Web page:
Then the book returns to her experience of the magical old Bombay days, (save for the people loudly making love in the next room, which she hated!). She records the challenges of wearing orange and a mala, about Osho's life after the university, and about the move to Poona, of which she was a part. The new ashram in Poona grew larger, and she reports her opinion that the therapies and meditations were only created to be a source of income for the ashram.
She contours the time when Osho went into silence, becoming very ill. (1981). For this reason, the move to the USA became inevitable. This became the Ranch.
She makes the claim that "America made us have weapons, by law," a rather odd claim. She argues that because of the incessant security threats from the local rednecks, the commune had to build a strong peace force to protect itself. The secret tunnels and caches were organised she claims soely for Osho's safekeeping.
In her book, 'Don't Kill Him' Sheela fluctuates so often in the time line, that it is difficult to find a straight account of the different events. There are plenty of passages where she describes her intimate master-disciple relationship with Osho. In it she says how she did everything he instructed her to do, down to the tee - exactly according to Osho. She goes on to say that Osho chose her specifically for that, quote-unquote: to be his parrot. Strangely she also criticizes Osho's doctors for malpractices by treating Osho according to his own recommendations for treatment.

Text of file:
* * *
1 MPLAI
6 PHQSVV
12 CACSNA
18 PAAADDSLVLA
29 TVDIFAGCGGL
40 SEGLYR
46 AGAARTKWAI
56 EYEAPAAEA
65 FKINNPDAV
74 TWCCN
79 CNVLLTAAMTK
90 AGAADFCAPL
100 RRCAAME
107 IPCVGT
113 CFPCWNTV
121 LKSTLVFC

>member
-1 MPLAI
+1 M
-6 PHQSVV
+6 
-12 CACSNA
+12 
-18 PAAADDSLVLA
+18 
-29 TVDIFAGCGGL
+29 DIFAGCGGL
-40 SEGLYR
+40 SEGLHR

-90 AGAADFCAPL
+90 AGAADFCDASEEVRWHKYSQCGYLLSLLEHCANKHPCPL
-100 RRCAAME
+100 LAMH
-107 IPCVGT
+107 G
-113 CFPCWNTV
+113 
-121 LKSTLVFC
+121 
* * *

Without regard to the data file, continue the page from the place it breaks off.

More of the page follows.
There is no part of the book where she admits to any wrongdoing. From salmonella poisoning to the final countdown on the Ranch, through her own attitude with the press, she seemingly points her finger of blame for the collapse of the Ranch at the blind people around Osho and to Osho himself. That's the basics of this topsy-turvy book, which includes as I have mentioned, lots of tasty morsels for the gossip-hungry mind. Throughout the book she also tells many stories to indicate how human Osho is, and proffers the view that he himself succumbed to materialistic and other non-spiritual attachments.
On page eighteen, line eighteen of the book you will find a quote from Sheela which demonstrates her own egocentric viewpoint: : "I was the heart, soul, and inspiration of the commune.(Ranch)"
I first read this book in 1998 and I had known Sheela personally on the Ranch as a teenager. Therefore I decided to verify her story by asking her a question about my personal interaction with her during the Ranch years. I sent her a letter asking her why I was drugged on the Mitsubishi Jet once on my way to Portland. She answered, "Truth is multi-dimensional -believe who you want to believe."
Her response to my enquiry and also her book left me with disappointment, as she was obviously unable to come clean, and instead gave me some esoteric diplomatic reply. Given also the book's reprints of some letters she wrote to Osho, it would seem she is only interested through the book in trying to validate everything that happened through her own eyes.. .